In English, many things are named after a particular country – but have you ever wondered what those things are called in those countries?
1engañar(court/parliament) inducir a errorhe looks harmless enough, but don't be misled — parece inofensivo, pero no te dejes engañar
- to mislead sb into-ing
- he misled me into agreeing — me engañó para que aceptara
- she misled him into believing that she was a journalist — le hizo creer que era periodista
- One lesson he had learned from arguing against idealism is that the surface grammar of language can mislead us about the meaning of what we say.
- That's wrong, most of all because it misleads people about their real options.
- All this only scratches the surface of the ways schools use statistics to mislead parents and the public.
- One is that you are misleading the person who receives it, since you are representing it as a genuine bill.
- I agree with them that the evidence does not support the idea that they deliberately misled anyone.
- And he should stop misleading the American people with phony, inflated numbers.
- One person deliberately, by choice, misleads another person without any notification that deception will occur.
- I'm worried that the strange lyrics paint a wrong picture of what life is and mislead young people.
- Now if in fact it's not all new money, well, he's misled the Australian public.
- They even publicly show false numbers to mislead readers and advertisers.
- We learnt to be careful about our preconceived ideas misleading us, not making us critical enough.
- I used to lie and I still lie really, not to mislead anybody but to entertain people.
- What that tells me is that right now, whatever is being reported could be information to deceive and mislead people.
- Public education and the media mislead us into thinking America is a just and fair country.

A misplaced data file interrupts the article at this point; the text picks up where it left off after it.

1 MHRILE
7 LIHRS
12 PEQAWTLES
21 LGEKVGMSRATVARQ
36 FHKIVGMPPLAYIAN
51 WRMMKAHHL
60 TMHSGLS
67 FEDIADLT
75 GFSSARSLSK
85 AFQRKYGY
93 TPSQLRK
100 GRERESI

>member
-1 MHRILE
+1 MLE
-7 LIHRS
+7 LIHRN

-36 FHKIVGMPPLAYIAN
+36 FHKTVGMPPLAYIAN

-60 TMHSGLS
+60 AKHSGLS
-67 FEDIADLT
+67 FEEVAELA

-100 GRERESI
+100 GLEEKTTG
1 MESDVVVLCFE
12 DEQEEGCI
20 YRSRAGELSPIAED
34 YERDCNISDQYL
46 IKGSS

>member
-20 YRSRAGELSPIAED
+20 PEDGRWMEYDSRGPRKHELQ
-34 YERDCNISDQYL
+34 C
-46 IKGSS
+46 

- So it's really unfortunate when the Vice President plays politics like this and once again demonizes his opponents and misleads the American people.
- Now that the story turns out to be a fake, do you go public with the names of the sources who misled you?
- This fallacy misleads people, and morally, I feel we shouldn't use this method in an argument, because it isn't justified to take advantage of someone.
- In other words, he is innocent of intentionally misinforming or misleading the audience.
- The unspoken truth is that either as a people we were misled, or we were lied to, about the real reason for this war.
- To the extent that you reduce fear, you reduce the emotional need among your people to mislead you.
English has borrowed many of the following foreign expressions of parting, so you’ve probably encountered some of these ways to say goodbye in other languages.
Many words formed by the addition of the suffix –ster are now obsolete - which ones are due a resurgence?
As their breed names often attest, dogs are a truly international bunch. Let’s take a look at 12 different dog breed names and their backstories.